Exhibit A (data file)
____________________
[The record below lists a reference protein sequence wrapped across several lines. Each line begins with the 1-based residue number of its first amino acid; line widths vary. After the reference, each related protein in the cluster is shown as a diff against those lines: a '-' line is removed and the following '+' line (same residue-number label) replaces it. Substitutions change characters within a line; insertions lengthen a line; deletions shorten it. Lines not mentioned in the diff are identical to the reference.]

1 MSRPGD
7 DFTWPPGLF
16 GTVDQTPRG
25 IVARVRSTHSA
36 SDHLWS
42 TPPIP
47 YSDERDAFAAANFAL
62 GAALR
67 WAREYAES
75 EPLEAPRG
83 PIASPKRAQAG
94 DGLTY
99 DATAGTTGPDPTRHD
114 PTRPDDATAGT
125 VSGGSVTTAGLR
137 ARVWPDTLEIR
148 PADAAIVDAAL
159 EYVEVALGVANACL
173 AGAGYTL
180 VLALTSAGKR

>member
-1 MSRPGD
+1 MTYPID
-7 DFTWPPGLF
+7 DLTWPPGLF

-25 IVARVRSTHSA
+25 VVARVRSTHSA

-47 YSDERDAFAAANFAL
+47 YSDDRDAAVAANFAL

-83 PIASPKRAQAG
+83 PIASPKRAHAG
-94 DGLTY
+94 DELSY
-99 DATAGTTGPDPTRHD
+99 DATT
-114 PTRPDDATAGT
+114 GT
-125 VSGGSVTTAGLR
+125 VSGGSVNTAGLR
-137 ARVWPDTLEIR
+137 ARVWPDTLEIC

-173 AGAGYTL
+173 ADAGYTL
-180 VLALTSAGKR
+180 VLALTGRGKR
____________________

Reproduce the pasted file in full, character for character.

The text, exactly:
[The record below lists a reference protein sequence wrapped across several lines. Each line begins with the 1-based residue number of its first amino acid; line widths vary. After the reference, each related protein in the cluster is shown as a diff against those lines: a '-' line is removed and the following '+' line (same residue-number label) replaces it. Substitutions change characters within a line; insertions lengthen a line; deletions shorten it. Lines not mentioned in the diff are identical to the reference.]

1 MSRPGD
7 DFTWPPGLF
16 GTVDQTPRG
25 IVARVRSTHSA
36 SDHLWS
42 TPPIP
47 YSDERDAFAAANFAL
62 GAALR
67 WAREYAES
75 EPLEAPRG
83 PIASPKRAQAG
94 DGLTY
99 DATAGTTGPDPTRHD
114 PTRPDDATAGT
125 VSGGSVTTAGLR
137 ARVWPDTLEIR
148 PADAAIVDAAL
159 EYVEVALGVANACL
173 AGAGYTL
180 VLALTSAGKR

>member
-1 MSRPGD
+1 MTYPID
-7 DFTWPPGLF
+7 DLTWPPGLF

-25 IVARVRSTHSA
+25 VVARVRSTHSA

-47 YSDERDAFAAANFAL
+47 YSDDRDAAVAANFAL

-83 PIASPKRAQAG
+83 PIASPKRAHAG
-94 DGLTY
+94 DELSY
-99 DATAGTTGPDPTRHD
+99 DATT
-114 PTRPDDATAGT
+114 GT
-125 VSGGSVTTAGLR
+125 VSGGSVNTAGLR
-137 ARVWPDTLEIR
+137 ARVWPDTLEIC

-173 AGAGYTL
+173 ADAGYTL
-180 VLALTSAGKR
+180 VLALTGRGKR